It’s no secret that for many of us, the very thought of speaking in public arouses knee-trembling, irrational fears. Some have suggested that the “nurture factor” may, at least to some degree, lie behind such fears. It does seem sensible that anxieties about public speaking might trace back to the way those close to you treated you in your early years.
If they tended to build your self-confidence, listened when you had something to say, celebrated your efforts at communication, and perhaps even provided opportunities to speak to gathered groups, you might have grown up with few or no fears about speaking. Or perhaps your earlier experiences were not quite so supportive, and you ended up with a serious aversion to audiences. You might want to reflect on your own early life, and think about how it might have affected your own attitudes toward being in the spotlight.
Raising a Confident Speaker
If you’re a parent yourself, you may have wondered how you could help your children develop strong public speaking skills (and a willingness to use them). It’s a worthwhile project, since it’s been proven over and over that effective communication skills have played a crucial role in the success of many prominent professionals. So building your kids’ speaking skills could carry great benefits, no matter what career path they ultimately choose to follow. The good news is, there’s plenty you can do to foster such skills! For starters, have a look at the following four public speaking tips for kids.
Re-assessing the Past
If you grew up in a reassuring environment, it should be relatively easy to transfer your positive experience to your own children. Just follow the model set by those who raised you. If your early experiences weren’t quite so positive – for example, if you were expected to keep quiet, or your opinion wasn’t granted any validity or value – take some time let go of the past, with an eye to breaking the pattern and giving your own kids a new and positive experience. The kind you’d have liked to have yourself! The confidence-squashing behavior of those who raised you may or may not have been intentional, but if you find yourself running any sort of resentful “blame game” in their direction, it can get in the way of your own best intentions as a parent. Let go, live in the present and look to the future!
In his work on the stages of psychosocial development, developmental psychologist Erik Erikson proposes that parents can begin instilling confidence in their kids just by the way they care for them during the first year and a half after birth. The quality of attention infants receive during this period affects their trust of those around them in later life. So comfort your child when he cries. Try to determine why he’s crying and remedy it. Comfort her when she feels frightened. In your voice, your words, your touch and more, make certain your young ones know they’re loved. When a baby’s needs are indifferently regarded or inconsistently met, feelings of distrust and insecurity around others are likely to grow, along with a general lack of confidence.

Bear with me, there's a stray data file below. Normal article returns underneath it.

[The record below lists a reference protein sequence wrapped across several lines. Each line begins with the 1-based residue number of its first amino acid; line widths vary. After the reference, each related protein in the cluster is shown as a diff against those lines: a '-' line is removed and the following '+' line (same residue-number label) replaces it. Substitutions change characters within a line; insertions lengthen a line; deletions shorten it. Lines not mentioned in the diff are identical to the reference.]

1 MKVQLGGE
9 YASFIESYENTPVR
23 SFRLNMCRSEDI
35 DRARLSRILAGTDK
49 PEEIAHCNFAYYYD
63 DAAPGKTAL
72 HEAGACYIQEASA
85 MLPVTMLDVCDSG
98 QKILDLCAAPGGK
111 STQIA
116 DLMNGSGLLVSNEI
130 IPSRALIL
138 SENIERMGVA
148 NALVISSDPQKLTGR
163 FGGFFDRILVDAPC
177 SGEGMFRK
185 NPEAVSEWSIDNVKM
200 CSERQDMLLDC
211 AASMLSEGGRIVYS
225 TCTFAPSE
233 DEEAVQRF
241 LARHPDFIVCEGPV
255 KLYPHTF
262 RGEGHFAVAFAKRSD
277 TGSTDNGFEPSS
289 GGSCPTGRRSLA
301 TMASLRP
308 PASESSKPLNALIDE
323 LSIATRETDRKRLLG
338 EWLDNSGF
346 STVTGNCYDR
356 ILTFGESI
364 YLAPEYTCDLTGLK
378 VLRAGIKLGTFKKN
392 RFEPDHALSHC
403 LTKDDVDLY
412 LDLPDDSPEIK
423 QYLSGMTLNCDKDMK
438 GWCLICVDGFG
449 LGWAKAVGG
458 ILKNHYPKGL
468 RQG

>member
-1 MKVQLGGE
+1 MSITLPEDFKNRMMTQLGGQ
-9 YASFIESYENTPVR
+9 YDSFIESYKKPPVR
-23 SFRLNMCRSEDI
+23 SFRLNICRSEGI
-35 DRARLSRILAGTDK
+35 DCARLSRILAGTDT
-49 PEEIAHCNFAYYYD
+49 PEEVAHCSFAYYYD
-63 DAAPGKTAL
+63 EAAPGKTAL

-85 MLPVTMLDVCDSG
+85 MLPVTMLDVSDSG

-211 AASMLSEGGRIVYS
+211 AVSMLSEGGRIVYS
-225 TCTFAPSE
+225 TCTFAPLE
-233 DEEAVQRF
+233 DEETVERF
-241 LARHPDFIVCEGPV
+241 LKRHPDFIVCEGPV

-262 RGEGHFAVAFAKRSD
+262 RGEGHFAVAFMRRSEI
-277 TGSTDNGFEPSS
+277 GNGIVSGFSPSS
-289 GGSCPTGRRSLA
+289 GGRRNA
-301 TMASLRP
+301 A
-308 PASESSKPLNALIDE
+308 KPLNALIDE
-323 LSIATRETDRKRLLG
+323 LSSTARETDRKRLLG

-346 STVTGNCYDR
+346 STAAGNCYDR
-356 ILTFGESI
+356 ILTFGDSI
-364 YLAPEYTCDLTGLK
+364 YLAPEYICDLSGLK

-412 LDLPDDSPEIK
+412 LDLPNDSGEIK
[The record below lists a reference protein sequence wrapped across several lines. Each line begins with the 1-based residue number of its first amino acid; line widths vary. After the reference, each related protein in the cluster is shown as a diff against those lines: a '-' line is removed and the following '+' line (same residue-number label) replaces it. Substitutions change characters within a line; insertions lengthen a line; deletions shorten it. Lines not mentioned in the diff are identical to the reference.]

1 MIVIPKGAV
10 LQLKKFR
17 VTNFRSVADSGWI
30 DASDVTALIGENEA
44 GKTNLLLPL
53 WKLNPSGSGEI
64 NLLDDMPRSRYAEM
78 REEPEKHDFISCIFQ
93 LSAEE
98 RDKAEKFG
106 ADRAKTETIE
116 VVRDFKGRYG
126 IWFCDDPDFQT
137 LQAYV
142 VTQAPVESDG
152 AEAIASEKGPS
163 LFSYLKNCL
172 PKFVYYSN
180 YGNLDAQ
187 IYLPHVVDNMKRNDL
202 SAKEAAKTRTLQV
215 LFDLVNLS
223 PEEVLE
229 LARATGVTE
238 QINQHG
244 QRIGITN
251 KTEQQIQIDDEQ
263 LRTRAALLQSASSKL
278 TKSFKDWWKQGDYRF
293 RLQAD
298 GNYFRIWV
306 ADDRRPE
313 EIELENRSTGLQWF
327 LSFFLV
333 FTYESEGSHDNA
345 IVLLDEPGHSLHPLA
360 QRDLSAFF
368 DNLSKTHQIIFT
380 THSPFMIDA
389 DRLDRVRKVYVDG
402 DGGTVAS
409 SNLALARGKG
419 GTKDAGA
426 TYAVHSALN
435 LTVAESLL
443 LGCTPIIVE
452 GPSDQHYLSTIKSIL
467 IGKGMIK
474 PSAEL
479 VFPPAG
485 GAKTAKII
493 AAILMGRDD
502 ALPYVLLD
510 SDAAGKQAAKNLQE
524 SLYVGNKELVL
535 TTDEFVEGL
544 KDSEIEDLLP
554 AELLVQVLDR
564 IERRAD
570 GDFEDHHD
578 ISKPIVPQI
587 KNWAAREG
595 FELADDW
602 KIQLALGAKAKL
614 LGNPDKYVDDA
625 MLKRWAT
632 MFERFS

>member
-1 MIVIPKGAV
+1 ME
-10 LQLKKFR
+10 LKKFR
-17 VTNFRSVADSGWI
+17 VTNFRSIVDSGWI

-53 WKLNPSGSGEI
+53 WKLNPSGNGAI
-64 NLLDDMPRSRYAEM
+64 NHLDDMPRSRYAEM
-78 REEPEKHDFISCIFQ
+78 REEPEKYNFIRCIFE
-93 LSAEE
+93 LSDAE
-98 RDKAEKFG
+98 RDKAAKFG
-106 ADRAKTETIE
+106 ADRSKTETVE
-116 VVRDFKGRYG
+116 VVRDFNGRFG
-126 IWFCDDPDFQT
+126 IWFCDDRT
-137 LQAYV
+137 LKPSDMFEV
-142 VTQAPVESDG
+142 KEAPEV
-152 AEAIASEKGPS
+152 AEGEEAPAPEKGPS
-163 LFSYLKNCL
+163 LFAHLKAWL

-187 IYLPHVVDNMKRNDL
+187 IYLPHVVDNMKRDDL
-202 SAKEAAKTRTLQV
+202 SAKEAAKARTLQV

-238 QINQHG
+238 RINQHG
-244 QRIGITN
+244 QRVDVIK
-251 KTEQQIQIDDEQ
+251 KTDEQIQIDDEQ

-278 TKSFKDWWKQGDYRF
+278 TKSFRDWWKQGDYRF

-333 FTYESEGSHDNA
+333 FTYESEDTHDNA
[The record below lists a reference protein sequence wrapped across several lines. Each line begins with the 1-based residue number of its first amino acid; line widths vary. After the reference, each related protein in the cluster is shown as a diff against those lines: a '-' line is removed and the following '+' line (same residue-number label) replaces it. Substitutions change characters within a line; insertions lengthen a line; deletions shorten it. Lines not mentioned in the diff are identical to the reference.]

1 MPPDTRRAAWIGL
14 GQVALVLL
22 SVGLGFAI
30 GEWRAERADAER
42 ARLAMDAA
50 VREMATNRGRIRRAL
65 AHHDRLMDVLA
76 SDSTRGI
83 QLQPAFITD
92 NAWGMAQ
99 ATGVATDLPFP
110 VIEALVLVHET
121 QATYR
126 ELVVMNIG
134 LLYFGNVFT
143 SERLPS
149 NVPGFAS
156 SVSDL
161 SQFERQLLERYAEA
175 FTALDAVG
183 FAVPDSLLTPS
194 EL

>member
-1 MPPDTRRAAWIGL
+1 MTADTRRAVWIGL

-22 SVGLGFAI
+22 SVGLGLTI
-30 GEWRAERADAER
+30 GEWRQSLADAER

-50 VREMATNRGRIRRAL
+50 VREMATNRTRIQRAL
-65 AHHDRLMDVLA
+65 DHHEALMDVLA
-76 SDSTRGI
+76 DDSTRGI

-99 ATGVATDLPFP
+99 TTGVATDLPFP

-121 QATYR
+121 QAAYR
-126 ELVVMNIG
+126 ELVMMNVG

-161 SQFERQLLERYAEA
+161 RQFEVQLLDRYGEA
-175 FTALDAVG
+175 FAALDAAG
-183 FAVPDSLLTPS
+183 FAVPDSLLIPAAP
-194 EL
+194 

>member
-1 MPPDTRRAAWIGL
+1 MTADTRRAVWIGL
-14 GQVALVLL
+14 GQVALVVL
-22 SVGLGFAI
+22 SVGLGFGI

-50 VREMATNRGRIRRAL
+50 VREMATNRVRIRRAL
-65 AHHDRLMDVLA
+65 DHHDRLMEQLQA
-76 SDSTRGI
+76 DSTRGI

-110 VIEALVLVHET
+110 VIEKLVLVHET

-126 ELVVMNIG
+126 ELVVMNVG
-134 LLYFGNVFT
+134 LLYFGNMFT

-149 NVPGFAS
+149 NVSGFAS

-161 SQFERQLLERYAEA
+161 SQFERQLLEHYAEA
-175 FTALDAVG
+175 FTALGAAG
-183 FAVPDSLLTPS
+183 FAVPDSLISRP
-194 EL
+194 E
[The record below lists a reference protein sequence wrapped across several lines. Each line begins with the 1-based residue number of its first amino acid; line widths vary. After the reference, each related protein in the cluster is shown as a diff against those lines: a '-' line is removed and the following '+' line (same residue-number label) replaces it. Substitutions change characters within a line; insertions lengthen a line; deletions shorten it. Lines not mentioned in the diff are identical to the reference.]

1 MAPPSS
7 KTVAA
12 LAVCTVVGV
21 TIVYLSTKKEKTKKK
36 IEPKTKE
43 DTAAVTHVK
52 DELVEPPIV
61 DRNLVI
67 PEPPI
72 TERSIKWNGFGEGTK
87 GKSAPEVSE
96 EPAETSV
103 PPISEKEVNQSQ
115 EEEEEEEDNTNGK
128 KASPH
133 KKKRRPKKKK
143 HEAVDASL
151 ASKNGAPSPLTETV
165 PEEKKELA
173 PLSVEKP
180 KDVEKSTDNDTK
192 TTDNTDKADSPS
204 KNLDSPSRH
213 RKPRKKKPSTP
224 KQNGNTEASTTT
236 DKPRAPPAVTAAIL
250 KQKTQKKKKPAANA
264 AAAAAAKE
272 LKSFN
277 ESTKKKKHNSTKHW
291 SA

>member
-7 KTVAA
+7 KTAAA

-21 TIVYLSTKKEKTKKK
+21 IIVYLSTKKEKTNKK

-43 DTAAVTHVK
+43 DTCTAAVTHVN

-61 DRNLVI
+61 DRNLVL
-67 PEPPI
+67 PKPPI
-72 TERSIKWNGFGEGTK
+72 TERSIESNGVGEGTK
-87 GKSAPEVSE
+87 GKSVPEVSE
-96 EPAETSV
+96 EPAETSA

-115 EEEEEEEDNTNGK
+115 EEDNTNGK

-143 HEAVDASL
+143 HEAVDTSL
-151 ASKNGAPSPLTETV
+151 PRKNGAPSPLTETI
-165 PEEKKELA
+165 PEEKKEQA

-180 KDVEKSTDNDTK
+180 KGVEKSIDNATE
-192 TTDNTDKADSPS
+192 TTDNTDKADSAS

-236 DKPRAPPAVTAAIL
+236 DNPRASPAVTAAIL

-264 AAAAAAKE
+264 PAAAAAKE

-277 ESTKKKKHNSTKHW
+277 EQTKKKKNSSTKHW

Children’s Stories and Picture Books
Another tried and tested public speaking tip for kids is to expose them to stories for plenty of reasons. For starters, storytelling is a skill most reputable speakers possess. Assumingly the earlier the kids learn its mechanics, the faster they can put it into practice. You can also try a different approach to using picture books. Instead of reading the story to them, show them the pages and ask them to come up with a plot based on the illustrations. Ask questions to stir their imagination. You’d be surprised at how much they can accomplish.
Language and Speech Developmental Milestones
Children develop their speech and language skills at difference paces, but they follow a natural timetable for mastering them. As parents, you can help them along by monitoring their progress and providing extra help if needed. Between the ages of 3 and 4, kids are typically able to answer basic who, what, where and why questions. In the following year, they are able to listen to a story they’re told, then recount many of its details, and communicate these to other children and adults.
As your children acquire more and more language skills, encourage them to talk in different situations and cultivate opportunities to do so: let them share stories with their grandparents, cousins or friends; encourage them to order a meal at a restaurant, or tell about the day’s events at school. When they’re speaking, be sure you’re all ears. Just your act of listening will inspire them to speak and instill confidence. Being keenly attentive and interested, appreciating what they say, and sincerely thanking them for saying it will accelerate the confidence-building process.
Have you had any personal experience with any of these tips? Do you have any other public speaking tips for kids? Please, share them in the comments below!